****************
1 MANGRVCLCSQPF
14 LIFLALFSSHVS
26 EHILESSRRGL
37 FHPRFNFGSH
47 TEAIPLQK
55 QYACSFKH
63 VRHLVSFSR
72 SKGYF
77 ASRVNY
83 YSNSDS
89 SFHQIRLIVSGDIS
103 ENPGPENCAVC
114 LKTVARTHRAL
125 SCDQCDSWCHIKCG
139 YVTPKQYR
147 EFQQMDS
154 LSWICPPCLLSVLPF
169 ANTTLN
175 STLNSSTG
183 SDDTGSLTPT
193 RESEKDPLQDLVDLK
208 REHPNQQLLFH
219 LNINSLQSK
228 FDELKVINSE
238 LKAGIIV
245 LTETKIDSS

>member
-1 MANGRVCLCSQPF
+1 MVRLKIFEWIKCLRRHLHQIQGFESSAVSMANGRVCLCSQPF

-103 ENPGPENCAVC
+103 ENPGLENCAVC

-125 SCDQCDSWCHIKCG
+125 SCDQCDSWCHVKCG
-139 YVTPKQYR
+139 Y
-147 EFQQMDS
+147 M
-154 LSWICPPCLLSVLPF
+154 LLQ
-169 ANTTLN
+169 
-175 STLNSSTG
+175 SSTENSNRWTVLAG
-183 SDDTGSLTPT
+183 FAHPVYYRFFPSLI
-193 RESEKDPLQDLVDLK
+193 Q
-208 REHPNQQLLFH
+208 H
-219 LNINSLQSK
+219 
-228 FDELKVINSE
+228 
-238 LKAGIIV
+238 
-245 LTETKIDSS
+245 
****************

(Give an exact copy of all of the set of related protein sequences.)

1 MANGRVCLCSQPF
14 LIFLALFSSHVS
26 EHILESSRRGL
37 FHPRFNFGSH
47 TEAIPLQK
55 QYACSFKH
63 VRHLVSFSR
72 SKGYF
77 ASRVNY
83 YSNSDS
89 SFHQIRLIVSGDIS
103 ENPGPENCAVC
114 LKTVARTHRAL
125 SCDQCDSWCHIKCG
139 YVTPKQYR
147 EFQQMDS
154 LSWICPPCLLSVLPF
169 ANTTLN
175 STLNSSTG
183 SDDTGSLTPT
193 RESEKDPLQDLVDLK
208 REHPNQQLLFH
219 LNINSLQSK
228 FDELKVINSE
238 LKAGIIV
245 LTETKIDSS

>member
-1 MANGRVCLCSQPF
+1 MVRLKIFEWIKCLRRHLHQIQGFESSAVSMANGRVCLCSQPF

-103 ENPGPENCAVC
+103 ENPGLENCAVC

-125 SCDQCDSWCHIKCG
+125 SCDQCDSWCHVKCG
-139 YVTPKQYR
+139 Y
-147 EFQQMDS
+147 M
-154 LSWICPPCLLSVLPF
+154 LLQ
-169 ANTTLN
+169 
-175 STLNSSTG
+175 SSTENSNRWTVLAG
-183 SDDTGSLTPT
+183 FAHPVYYRFFPSLI
-193 RESEKDPLQDLVDLK
+193 Q
-208 REHPNQQLLFH
+208 H
-219 LNINSLQSK
+219 
-228 FDELKVINSE
+228 
-238 LKAGIIV
+238 
-245 LTETKIDSS
+245 